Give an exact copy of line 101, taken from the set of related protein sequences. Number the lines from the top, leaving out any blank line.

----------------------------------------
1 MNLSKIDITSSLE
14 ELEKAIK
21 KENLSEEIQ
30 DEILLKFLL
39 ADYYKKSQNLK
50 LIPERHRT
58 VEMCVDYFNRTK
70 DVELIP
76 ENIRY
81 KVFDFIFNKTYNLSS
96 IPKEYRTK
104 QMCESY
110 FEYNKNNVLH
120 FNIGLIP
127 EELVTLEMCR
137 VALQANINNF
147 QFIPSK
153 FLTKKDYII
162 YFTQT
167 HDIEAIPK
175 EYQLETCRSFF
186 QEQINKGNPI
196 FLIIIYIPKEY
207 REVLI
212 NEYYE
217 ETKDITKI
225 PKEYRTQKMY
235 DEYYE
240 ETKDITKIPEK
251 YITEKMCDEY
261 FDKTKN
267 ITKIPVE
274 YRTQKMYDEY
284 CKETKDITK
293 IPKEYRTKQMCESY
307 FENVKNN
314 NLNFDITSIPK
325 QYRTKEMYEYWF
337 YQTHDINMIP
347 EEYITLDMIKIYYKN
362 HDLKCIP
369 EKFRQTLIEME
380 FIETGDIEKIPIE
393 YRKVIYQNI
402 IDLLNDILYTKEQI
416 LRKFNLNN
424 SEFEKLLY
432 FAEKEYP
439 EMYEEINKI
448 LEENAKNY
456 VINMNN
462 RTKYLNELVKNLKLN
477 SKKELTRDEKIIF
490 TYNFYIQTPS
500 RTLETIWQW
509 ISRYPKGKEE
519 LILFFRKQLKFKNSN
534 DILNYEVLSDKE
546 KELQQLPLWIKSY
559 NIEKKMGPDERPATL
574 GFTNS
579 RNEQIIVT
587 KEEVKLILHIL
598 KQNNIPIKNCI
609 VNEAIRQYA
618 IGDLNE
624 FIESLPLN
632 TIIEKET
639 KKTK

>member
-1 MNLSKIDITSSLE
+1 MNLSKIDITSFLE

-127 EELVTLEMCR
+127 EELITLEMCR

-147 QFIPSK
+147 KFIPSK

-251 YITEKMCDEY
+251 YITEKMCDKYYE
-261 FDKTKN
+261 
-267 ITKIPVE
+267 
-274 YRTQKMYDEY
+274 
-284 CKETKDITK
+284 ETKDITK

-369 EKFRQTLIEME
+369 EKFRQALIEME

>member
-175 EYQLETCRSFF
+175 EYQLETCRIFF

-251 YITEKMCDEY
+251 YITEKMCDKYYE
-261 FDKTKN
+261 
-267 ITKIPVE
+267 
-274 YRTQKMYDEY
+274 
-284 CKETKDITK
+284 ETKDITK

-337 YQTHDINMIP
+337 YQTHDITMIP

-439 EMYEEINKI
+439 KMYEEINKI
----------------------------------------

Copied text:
+284 ETKDITK